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Data Storage

Submission + - RAID vs. JBOD vs. Standard HDD's

Ravengbc writes: Hey everyone, I am in the process of planning and buying some hardware to build a media center/media server. While there are still quite a few things on it that I haven't decided on, such as motherboard/processor, and windows xp vs. Linux, right now my debate is on storage. I'm wanting to have as much storage as possible. At first I was thinking about just putting in a bunch hdd's and leaving it at that. Then I started thinking about doing a RAID array, looking at RAID 5. However, some of the stuff I was initially told about RAID 5, I am now learning to be not true. Such as, RAID 5 drives are limited to the size of the smallest drive in the array. And the way things are looking, even if I gradually replace all of the drives with larger ones, the array will still read the original size. For example, say I have 3x500gb drives in RAID 5 and over time replace all of them with 1TB drives. Instead of reading one big 3tb drive, it will still read 1.5tb. Is this true? I also considered using JBOD simply because I can use different size hdd's and have them all appear to be one large one, but there is no redundancy with this, which has me leaning away from it. If y'all were building a system for this purpose, how many drives and what size drives would y'all use and would y'all do some form of RAID or what? Also, if anyone has suggestions on motherboard/cpu thoughts, I'm open to suggestions. Thanks guys.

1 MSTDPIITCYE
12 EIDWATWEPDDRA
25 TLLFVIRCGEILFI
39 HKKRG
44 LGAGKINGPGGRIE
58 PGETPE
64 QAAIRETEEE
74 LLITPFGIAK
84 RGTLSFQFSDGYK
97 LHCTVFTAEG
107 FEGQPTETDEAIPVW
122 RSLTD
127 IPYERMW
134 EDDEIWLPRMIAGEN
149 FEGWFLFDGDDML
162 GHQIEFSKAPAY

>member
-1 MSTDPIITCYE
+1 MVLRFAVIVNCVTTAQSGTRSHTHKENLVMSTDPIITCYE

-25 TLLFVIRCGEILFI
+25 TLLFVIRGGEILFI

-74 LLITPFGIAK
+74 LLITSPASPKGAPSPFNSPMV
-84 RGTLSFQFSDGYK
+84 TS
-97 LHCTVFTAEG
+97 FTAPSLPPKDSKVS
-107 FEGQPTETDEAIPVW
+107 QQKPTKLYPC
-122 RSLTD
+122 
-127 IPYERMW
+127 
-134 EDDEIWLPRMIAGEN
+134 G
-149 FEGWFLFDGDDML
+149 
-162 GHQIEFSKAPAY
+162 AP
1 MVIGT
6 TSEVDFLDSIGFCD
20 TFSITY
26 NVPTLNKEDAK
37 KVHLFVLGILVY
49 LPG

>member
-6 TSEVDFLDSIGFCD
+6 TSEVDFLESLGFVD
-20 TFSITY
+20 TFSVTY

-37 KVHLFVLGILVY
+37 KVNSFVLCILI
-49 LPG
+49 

Submission + - What happened to this efficient steam generator?

c4colorado writes: I have recently been looking into efficient power and heating equipment and ran across this device:
enginion SteamCell (Translated to English from German)

This device apparently runs off of "Fuel oil, gasoline, Diesel, propane, various renewable bio fuels as well as hydrogen" with about 30% increased efficiency and reduced emissions. This device is only the size of a 12v car battery and can produce up to 25kw of thermal energy and is capable of jumping from 5% to 100% output in milliseconds.